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Sunday, August 17, 2014

Guess the Gadget: Rust is the New Chrome

See if you can guess what this before you get to the 4th image -Hint: Found in a Garage, but Belongs in a House.
About a month ago I was in a garage/barn sale and enjoying the fact that I was the first one there. I wrote about it here. One of the many prized items I found was somewhat of a mystery.
It was a small box with an odd hinge or axle, three rivets and no markings. While most pickers are looking for what they collect, or what they can sell, I'm one of the few looking for an unknown item.
After some pushing and coaxing I finally got it to budge a little.
 Whatever it was, it had not been opened or used in a very long time. An even coating of rust didn't make it any less desirable to me. The contents looked like long caliber bullet casings.
Make that 2 telescoping bullet casings. I began to think that this was a set of portable rabbit ears for a TV.
 It should start to become apparent what this gadget is meat to be. If you think it might have been devised for some kind of torture, well you wouldn't be the first to make that guess.

Unfortunately the title of the video gives it away immediately, but I'm guessing you had this figured out several images ago.

This folding clothes hanger actually does have a name and patent date stamped on it "Midget January 7th 1913." I usually don't go by patent dates to indicate the manufacture date, but at least I can say it's no older that that.

If you want to see one of these in a more pristine state, there's a pair for sale here on etsy.

I suppose it could be dangerous only picking up things when I don't know what they are. There must be a fable by Aesop that speaks to that danger...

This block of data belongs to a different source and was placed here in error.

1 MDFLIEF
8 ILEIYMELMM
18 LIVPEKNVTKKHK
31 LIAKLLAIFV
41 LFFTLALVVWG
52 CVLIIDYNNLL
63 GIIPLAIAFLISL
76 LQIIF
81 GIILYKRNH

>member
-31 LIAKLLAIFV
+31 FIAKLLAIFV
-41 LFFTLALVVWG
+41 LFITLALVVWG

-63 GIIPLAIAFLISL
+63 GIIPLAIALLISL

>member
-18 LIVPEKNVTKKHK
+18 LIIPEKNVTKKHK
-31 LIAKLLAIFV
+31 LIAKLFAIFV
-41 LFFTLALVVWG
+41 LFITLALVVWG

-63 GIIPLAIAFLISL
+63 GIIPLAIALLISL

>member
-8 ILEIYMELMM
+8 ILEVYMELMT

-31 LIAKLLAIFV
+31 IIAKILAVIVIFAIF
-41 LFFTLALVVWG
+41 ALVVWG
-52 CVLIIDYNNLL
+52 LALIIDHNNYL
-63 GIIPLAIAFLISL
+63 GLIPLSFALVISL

Friday, August 15, 2014

Don't Clean That Old Penny (It's Art!)

This is the oldest wheat penny I have ever come across in my "digs"
1918 US wheat penny heads
I wish (while it's heads up) that it was worth something, but no. It would probably bring about .04 cents. Then I took another look at it, and saw that it was priceless. It is so worn and layered with patina, yet still maintains its identity.
1918 US wheat penny tails
To me this is art.

Friday, August 1, 2014

These Nutrients are Essential, but they Scare me to Death

Being a cartoonist, actually a serial doodler, any time I see wildly colorful drawings such as these I need to do something about it. This early graphic cartoon book seems to be aimed at the kiddies, but lesson is ultimately direct (boldly) to the housewife. Look at the cover:
The adventures of the Vita-Men

The adventures of the Vita-Men
The dairy business grew by leaps and bounds in the late 19th and early 20th centuries, partly due to refrigeration, transportation and mechanization, and partly due to the health benefits of milk. Or, maybe it was due to marketing geniuses that could produce something like this in 1935.
 This wonderful piece of propaganda featuring 5 of the creepiest pitchmen you've ever seen was distributed by a Connecticut dairy. I doubt that they were the producer of this piece. As you can see on the cover, any dairy could have printed their name on this booklet. Was the government lending a hand to the dairy industry this early on?
There is no Vitaman "G," or at least that's what I repeat over an over again with my eyes shut hoping it will work, but no. I open my eyes and there he is in the body and form of pure terror. He was renamed as B2 mid century and no longer exists (whew!)

Click on any one of these for a read-able image. You will see that the real purpose of this is to ease your fears of "Irradiated" milk. This process which is done with ultra-violet radiation or electricity actually does destroy some of the bacteria and enhance the D vitamin. It is no longer done to milk in this way as the market desire for irradiated milk diminished over time. Likely due to the cold war.
The nutrition gained from milk was a partial solution to some of the diseases from 100 or more years a go, but then so was a balanced diet. I have no opinion either way on milk, but if I am having a bowl of cereal milk is the way to go.